Entries with tag cybercriminals.

British Citizen Charged in Numerous US Hacking Incidents

US officials have charged a UK computer hacker with breaching thousands of computer systems, including US military and government networks, and stealing confidential data. They charged Lauri Love, 28, with one count of accessing a federal agency’s computer without permission and one count of conspiracy. US attorneys filed their case in New Jersey, the location of one of the servers that Love allegedly used. Love was arrested on 25 October in the UK. Between October 2012 and October 2013, Love and others allegedly placed back doors in networks they breached, which allowed them to re-enter and take data. They reportedly hacked networks including those run by the US Department of Defense’s Missile Defense Agency, the US Army Corps of Engineers, NASA, and the Environmental Protection Agency and allegedly took budget information and personal data on military and government personnel. Love faces US and UK charges related to other incidents. (Reuters)(Associated Press @ Washington Post)
 

US Authorities Charge Hackers in Huge, High Profile Attacks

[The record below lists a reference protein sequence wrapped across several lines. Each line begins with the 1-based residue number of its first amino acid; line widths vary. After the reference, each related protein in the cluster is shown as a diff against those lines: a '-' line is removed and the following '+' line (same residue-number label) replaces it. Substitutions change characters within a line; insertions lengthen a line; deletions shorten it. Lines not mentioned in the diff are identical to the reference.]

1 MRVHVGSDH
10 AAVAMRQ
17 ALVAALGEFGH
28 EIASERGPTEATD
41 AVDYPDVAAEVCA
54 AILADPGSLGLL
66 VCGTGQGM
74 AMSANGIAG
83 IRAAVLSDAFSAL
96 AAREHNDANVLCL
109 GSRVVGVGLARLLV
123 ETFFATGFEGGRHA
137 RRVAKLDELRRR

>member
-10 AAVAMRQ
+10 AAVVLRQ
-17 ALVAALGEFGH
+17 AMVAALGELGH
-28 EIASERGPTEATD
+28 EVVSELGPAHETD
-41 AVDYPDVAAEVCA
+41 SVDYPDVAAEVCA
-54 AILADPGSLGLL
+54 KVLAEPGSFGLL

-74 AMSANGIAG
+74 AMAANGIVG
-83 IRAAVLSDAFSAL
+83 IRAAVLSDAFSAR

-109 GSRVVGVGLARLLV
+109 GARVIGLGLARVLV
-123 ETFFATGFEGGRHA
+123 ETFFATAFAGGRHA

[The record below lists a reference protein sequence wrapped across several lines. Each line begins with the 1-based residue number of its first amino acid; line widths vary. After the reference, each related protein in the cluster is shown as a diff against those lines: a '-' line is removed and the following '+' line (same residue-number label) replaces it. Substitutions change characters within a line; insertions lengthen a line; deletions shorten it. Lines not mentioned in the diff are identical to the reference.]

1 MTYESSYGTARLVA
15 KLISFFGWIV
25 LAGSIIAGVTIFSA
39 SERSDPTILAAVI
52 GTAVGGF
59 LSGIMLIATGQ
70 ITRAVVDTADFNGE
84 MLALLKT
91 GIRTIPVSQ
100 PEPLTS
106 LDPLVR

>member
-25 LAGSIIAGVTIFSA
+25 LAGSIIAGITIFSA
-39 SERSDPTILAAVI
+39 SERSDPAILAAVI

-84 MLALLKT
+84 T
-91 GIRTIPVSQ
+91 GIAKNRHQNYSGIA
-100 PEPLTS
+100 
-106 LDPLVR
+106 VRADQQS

US authorities have charged four Russians and a Ukrainian in connection with an extensive, eight-year hacking operation in which they allegedly stole 160 million credit-card numbers and sold them on the black market. The network’s targets included numerous high-profile payment processors, retailers, and financial institutions including the 7-Eleven convenience-store company, Dow Jones, the Hannaford Bros. supermarket chain, the J.C. Penney department stores, and Visa Jordan Card Services, a licensee of the Visa credit-card company in the country of Jordan. Hackers initially penetrated the networks via SQL injection attacks and then added a backdoor to enable easy ongoing access. They stole usernames, passwords, other types of personal identification used for verification, credit-card numbers, and debit-card information. The hackers sold the data to identity-theft wholesalers for $10 per US credit card and associated data; $15 per Canadian credit card and associated data; and $50 per European credit card and associated data. The wholesalers put the information onto blank credit or debit cards that could be used to withdraw money or make purchases. Authorities indicted the suspects on charges including conspiracy to gain unauthorized access to computers, conspiracy to commit wire fraud, and wire fraud. Two were arrested in the Netherlands and have been extradited to the US, but the other three are at large. (SlashDot)(SecurityWeek)(The New York Times)